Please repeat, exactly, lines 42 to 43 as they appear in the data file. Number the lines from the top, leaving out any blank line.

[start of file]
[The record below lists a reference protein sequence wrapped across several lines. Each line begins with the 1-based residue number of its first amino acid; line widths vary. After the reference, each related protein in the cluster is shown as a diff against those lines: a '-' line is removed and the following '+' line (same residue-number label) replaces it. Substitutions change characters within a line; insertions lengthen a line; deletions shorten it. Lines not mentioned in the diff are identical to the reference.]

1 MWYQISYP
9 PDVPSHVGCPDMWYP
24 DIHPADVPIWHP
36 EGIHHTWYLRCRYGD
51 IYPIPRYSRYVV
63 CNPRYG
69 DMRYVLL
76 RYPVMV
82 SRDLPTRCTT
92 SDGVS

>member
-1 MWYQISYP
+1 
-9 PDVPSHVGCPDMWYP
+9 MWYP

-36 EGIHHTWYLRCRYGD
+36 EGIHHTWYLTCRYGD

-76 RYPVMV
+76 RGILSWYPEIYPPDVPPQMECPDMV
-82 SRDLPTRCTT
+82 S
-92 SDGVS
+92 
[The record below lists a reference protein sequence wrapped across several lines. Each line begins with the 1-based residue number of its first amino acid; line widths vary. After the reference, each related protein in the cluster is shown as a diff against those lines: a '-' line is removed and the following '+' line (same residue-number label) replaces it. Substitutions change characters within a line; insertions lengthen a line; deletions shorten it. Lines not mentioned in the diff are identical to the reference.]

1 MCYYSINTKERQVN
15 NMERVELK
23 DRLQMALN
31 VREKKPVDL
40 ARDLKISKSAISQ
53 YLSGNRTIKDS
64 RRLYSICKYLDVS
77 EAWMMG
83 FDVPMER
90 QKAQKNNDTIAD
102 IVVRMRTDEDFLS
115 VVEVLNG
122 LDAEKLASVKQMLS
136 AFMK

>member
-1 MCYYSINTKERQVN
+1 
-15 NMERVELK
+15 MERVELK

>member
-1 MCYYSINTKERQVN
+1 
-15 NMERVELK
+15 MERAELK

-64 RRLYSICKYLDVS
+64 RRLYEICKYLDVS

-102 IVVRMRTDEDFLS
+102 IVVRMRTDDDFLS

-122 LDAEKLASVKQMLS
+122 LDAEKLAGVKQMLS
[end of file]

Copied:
+1 
-15 NMERVELK